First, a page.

'Dolemite': How Eddie Murphy Transformed Into a "Pimp on Steroids"

François Duhamel/Netflix; Courtesy of Netflix
Eddie Murphy (center) plays comedian and blaxploitation actor Rudy Ray Moore in Netflix's 'Dolemite Is My Name.'; A sketch of a typically layered and thoroughly accessorized look by Carter.

Designer Ruth E. Carter (who won the Oscar for 'Black Panther') custom-built 75 costume changes — including shoes — for the 1970s-era blaxploitation character: "Even if people didn't adopt the practice of pimp or whore, they wanted the coolness of the style."

"Pimp on steroids," is how Oscar-winning costume designer Ruth E. Carter (Black Panther) describes the street-strutting and Kung Fu-fighting accomplished while wearing the patchwork suits, homburg hats, maxi coats and matador pants that mark the '70s peacock styles of the Netflix dramedy Dolemite Is My Name, out Oct. 4. "Even if people didn't adopt the practice of pimp or whore, they wanted the coolness of the style," she says. "I didn't want the costumes to be a sideshow; I had to make it something that I remembered and was real to life."

The biopic stars Eddie Murphy as comedian and "Godfather of Rap" Rudy Ray Moore, who created Dolemite, an over-the-top stylized persona who anchored a blaxploitation franchise. Carter looked to Moore's 1976 second installment, Human Tornado, and such 1970s icons as Shaft star Richard Roundtree for inspiration, referencing Ebony, Esquire and Eleganza magazines "that featured all the innovative styles of the black era — fancy hats with high-waist pants and platform shoes, things you didn't see in the Sears catalog. It was the epitome of black urban culture. “I also found the '70s was a time of so many subcultures of hippies, bohemians, and I wanted every individual onscreen look to be authentic to the era," she says.

Well versed in the period (her credits include Spike Lee’s Crooklyn (1994), What’s Love Got to Do With It (1993) and 2009 parody Black Dynamite), Carter's first stop was L.A.'s International Silk & Woolens (“It’s been a “part of my journey in costume design for many years”), where she pulled from a warehouse packed floor-to-ceiling with '70s fabrics. "The '70s marked an explosion in textiles and a lot of printing on fabrics," she explains. "It was the hip and popular thing to have all these colors, prints and patterns, and sometimes I felt I went a little too far. It was hard to find the line on a film like this."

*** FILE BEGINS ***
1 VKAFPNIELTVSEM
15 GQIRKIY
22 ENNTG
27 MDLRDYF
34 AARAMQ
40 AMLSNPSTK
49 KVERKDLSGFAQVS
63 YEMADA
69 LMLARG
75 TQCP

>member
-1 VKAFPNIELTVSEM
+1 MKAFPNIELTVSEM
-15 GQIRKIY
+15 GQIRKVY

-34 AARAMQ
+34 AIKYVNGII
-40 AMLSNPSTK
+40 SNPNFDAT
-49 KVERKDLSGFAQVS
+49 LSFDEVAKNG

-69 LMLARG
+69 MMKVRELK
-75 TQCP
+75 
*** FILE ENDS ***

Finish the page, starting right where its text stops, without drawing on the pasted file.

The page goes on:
Wardrobing Murphy meant dressing two personas — Rudy Ray Moore, with his own personal flair, and the outlandishly styled Dolemite. “Rudy Ray had hats to match all of his outfits, and the process [had] so many aspects with his canes, chains and jackets,” says Carter. One important detail was his signature rose applique that appeared on all his jackets. “Last year Dolce and Gabbana was doing a rose applique and I thought, if they can do it, so can I.”

While most of the cast were dressed in both rental and custom outfits, "Eddie had 75 costume changes, and every single one, from hats to shirts and suits to shoes, were built, as it was hard to find vintage," says Carter, who counts Paramount's upcoming Coming 2 America as her sixth foray with Murphy. “Both Eddie and I knew the '70s styes well, but he took Dolemite to a new level,” Carter says.

Costumes for Moore's early days touring the African American comedy clubs on the “Chitlin’ Circuit”; the denim-clad UCLA film students who populate one subplot; and the film's female standout, Lady Reed (Da'Vine Joy Randolph), totaled some 500 in all. Says Carter, "Lady Reed's Southern style was a little gritty, a little greasy, a little down-home and a little unapologetic. Lady Reed was like the madam or the boss, and I wanted to bring out the beauty of that woman.” Wesley Snipes, who plays actor D’Urville Martin (aged in the film) sported a mustache and singular custom patchwork denim jacket.

For long wear on set, comfort was designed into Murphy's platform shoes. "It's one thing when you are 25 and wearing wood platforms and heavy bell-bottoms, and it's another when you are on your feet 12 hours a day on a movie set," says Carter, who ingeniously re-created platform bottoms using a pair of Adidas tennis shoes. "Eddie loved it!"

A version of this story first appeared in the Oct. 1 issue of The Hollywood Reporter magazine. To receive the magazine, click here to subscribe.